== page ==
At various times in years past our kids made themselves a golfcourse,
football pitch, croquet lawn, badminton court and a swing-ball stance,
all on less than 4 acres. A child-propelled push-mower played a major
part in turning rough hill grazing into lawn. We encouraged their
interest in sports turf maintenance as much as possible, even going so
far as to save dogfood tins which they sunk in the grass as putt-holes,
and helping them find golfclubs in jumble sales. You'd be surprised how
many of our adult friends spent hours playing in our garden.
Go for it; you don't need to look for golfcourse standards, you can
work the drives and greens around plantations of trees and shrubs etc,
and you and your friends will have a lot of fun.
Golf greens are high maintenance. Bentgrass and bermudagrass are the
two most popular grasses used. Which you use is dependant on the zone
you live in.
Bentgrass is a cool season grass that stays green all year, but if
temperatures reach 85 degrees you must syringe (spray with water) the
green 3 or more times in a day to keep it alive. Bentgrass is used as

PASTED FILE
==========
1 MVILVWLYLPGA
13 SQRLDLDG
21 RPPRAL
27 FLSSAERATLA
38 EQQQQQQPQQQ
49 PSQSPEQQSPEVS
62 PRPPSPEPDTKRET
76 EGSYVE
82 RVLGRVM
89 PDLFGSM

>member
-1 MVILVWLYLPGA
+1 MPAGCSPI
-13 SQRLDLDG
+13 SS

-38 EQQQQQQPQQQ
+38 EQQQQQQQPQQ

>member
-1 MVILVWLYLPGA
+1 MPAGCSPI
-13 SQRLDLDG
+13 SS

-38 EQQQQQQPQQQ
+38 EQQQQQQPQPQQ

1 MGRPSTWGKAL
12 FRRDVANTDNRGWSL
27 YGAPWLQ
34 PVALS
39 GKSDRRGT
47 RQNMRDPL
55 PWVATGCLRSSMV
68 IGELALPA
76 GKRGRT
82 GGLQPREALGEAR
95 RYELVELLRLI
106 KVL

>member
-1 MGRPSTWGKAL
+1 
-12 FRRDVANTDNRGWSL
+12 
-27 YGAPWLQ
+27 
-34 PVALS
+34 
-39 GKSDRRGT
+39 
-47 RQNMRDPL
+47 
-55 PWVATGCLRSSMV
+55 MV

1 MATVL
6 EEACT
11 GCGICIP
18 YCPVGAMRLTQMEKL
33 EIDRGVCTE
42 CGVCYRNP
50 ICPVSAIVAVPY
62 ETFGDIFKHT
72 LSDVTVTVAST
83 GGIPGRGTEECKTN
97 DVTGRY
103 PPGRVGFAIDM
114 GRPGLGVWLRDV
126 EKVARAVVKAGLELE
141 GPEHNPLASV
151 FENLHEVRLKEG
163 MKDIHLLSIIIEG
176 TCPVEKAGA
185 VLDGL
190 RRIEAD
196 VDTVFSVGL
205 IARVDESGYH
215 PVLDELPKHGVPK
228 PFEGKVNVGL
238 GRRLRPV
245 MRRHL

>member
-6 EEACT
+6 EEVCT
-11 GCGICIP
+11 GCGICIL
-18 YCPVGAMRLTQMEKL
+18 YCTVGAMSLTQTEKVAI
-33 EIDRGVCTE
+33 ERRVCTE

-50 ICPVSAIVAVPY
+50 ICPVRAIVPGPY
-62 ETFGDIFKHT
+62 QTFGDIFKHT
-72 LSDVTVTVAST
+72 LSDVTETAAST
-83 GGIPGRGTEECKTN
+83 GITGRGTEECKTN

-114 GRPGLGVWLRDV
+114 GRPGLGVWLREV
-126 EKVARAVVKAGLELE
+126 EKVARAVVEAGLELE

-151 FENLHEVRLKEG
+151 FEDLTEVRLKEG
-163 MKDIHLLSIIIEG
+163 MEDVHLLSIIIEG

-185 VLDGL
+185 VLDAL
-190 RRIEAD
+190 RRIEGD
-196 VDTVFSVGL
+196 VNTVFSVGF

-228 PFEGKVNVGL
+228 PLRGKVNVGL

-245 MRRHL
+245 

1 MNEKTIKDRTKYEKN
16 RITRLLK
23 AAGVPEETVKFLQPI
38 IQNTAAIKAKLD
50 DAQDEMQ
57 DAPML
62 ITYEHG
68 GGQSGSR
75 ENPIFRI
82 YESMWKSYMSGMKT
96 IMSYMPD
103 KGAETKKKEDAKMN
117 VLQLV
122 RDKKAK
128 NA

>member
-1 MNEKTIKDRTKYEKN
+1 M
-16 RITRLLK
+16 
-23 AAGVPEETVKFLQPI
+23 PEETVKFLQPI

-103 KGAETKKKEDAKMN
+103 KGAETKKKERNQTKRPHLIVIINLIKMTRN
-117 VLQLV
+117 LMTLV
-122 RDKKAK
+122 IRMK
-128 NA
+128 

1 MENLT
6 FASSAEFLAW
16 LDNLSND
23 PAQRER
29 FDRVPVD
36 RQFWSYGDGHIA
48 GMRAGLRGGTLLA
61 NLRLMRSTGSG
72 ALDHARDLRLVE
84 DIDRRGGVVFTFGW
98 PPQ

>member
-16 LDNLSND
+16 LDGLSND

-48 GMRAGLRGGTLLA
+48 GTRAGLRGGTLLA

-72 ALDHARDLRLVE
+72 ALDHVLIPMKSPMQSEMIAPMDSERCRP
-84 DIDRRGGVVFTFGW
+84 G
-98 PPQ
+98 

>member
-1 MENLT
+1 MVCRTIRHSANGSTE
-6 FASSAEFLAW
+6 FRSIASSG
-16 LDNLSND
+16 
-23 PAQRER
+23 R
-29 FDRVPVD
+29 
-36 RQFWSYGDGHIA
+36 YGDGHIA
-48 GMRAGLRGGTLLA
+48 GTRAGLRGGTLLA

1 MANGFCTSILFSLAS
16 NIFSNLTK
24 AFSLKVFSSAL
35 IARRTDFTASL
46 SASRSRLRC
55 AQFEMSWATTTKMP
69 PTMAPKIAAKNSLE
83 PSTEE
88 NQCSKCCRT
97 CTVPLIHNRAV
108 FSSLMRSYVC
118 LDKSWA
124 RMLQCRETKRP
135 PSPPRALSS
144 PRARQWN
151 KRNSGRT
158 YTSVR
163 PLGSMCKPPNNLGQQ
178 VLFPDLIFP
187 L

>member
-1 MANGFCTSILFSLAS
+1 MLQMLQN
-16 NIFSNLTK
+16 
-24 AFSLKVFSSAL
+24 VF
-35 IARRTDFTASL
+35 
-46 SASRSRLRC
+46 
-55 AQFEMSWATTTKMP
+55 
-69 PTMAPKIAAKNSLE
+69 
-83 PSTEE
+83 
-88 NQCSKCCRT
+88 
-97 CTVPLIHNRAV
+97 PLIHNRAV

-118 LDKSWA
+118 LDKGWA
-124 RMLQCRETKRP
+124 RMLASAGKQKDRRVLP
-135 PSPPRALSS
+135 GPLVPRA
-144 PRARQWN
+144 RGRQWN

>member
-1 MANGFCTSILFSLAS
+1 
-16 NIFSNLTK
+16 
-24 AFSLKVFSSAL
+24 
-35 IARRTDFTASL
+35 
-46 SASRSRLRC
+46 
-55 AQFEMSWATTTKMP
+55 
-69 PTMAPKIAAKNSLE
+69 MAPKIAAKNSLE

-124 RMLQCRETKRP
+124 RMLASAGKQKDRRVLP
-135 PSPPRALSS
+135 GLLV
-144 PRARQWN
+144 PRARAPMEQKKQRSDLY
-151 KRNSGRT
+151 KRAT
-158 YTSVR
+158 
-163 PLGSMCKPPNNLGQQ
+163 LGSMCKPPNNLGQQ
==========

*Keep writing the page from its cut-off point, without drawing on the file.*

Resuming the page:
far south as Pinehurst, NC (zone 7b). At the Pinehurst golf courses
they use huge fans for air circulation on certain greens and syringe
all greens throught the summer months. By August the root system is so
shallow that they have to use liquid fertalizer just to provide enough
nutriant to get to the next cool season. Bermudagrass(hybrid is best)
is a warm season grass that will grow as far north as zone 7a. It goes
dormant in the winter and must be overseeded with rye. It is extremely
heat tolerant(less watering) and durable but poor in shade. Both bent
and bermuda must be cut with a real mower at least 4 times a weak to
prevent burning of the foliage. If you really want to get fancy
excavate soil and replace with 85% peat 15% sand(PGA specs). I
strongly advice against a golf green.
Whats not true or half true by any strecth of the imagination? Golf
greens are cut to a height of one eighth of an inch( give or take a
fraction or two). If you know of a rotory lawnmower that will cut that
short i'd like to know about it. If you cut more than one third of
length off a blade of grass you can get burning(browning)of the
leaves. In college we maintained a hybrid bermuda lawn. We mowed 3
times a week and almost allways burned the foliage. Don't know about
the PGA/USGA part, but if your right I guess that makes me only half
wrong about it. You can get around the perk part with a drainage
system under the green(there are specs for that too).
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